There are mixed feelings in the aviation business community especially in Kano, following the planned commencement of flights to Mallam Aminu Kano International Airport (MAKIA) by Qatar Airways, a Star Alliance member.
From March, Qatar Airways is expected to land in Kano as part of its expansion of frequencies to Nigeria amidst excitement from members of the business community in the state who have over the years lamented the limited flight options in the commercial capital of Northern Nigeria.
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However, to aviation pundits, the announcement does not evoke any excitement. In fact, they see it as further exploitation of the domestic air transportation market to the detriment of the domestic players.
Qatar Airways has been advertising Kano-Port Harcourt flights which commence March 2 in Kano.
Daily Trust reports that the flights would increase the frequencies of the airline to 21 daily flights from the present 14. The airline currently flies daily to Lagos and Abuja. The addition of Kano and Port Harcourt is expected to be a tag flight as part of the determination of the airline to connect more cities in Nigeria.
In a tag flight, an aircraft makes a stop in the first city and continues to the next, before making the journey in reverse. This means that the airline would pick passengers from Kano, then proceed to Port Harcourt before heading to the final destination. This is akin to the operation of Air France back then in Port Harcourt.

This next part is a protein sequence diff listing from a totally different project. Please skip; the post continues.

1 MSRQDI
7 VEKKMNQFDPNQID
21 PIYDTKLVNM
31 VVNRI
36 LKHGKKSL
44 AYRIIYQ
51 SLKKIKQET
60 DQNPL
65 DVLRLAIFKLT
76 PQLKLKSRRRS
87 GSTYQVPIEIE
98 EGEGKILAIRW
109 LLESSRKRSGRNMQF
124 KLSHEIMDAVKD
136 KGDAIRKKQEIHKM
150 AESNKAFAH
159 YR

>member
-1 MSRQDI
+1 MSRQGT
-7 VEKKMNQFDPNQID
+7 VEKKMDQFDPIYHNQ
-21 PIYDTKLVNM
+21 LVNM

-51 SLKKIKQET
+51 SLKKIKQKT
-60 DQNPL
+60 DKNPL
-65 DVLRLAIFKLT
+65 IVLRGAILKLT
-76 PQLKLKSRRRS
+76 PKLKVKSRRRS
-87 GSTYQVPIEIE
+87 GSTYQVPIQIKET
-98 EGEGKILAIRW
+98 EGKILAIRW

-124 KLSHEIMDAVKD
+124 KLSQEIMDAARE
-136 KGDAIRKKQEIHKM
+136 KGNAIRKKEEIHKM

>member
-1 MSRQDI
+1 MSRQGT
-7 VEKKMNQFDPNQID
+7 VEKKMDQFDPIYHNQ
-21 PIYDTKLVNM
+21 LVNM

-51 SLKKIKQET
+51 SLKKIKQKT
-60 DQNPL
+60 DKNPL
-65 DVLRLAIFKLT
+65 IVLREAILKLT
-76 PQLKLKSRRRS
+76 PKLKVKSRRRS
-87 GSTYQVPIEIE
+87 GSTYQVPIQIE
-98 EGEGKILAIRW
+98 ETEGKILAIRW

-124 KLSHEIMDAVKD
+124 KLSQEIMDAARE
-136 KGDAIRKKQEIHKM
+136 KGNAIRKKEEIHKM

Daily Trust reports that several businessmen had in the past lamented how they missed crucial international flights by having to go through Abuja or Lagos, citing the ineffectiveness of domestic flights which sometimes delayed or cancelled flights.
Earlier in the year, several Kano residents protested to the office of Azman Air for the cancellation of their early morning flight without proper warning.
Some of those that participated in the protest said they had international flights to catch in Lagos for medical, academic or business activities outside the country but missed their flights because of the disappointment from the domestic airlines.
This is why they are excited about the increased slots by Qatar Airways. And with Qatar coming to Kano, it would be the third airline, in addition to Egypt Air and Ethiopian Airlines, operating to the state.
Alhaji Dalhatu Abubakar, the President of Kano Chamber of Commerce, Industry, Mines and Agriculture (KACCIMA) said the Kano business community is eagerly looking forward to the presence of Qatar Airways in the state.
He said airline business has been on the low for a while now because of insecurity; to connect an international flight you have to go either through Abuja or Lagos.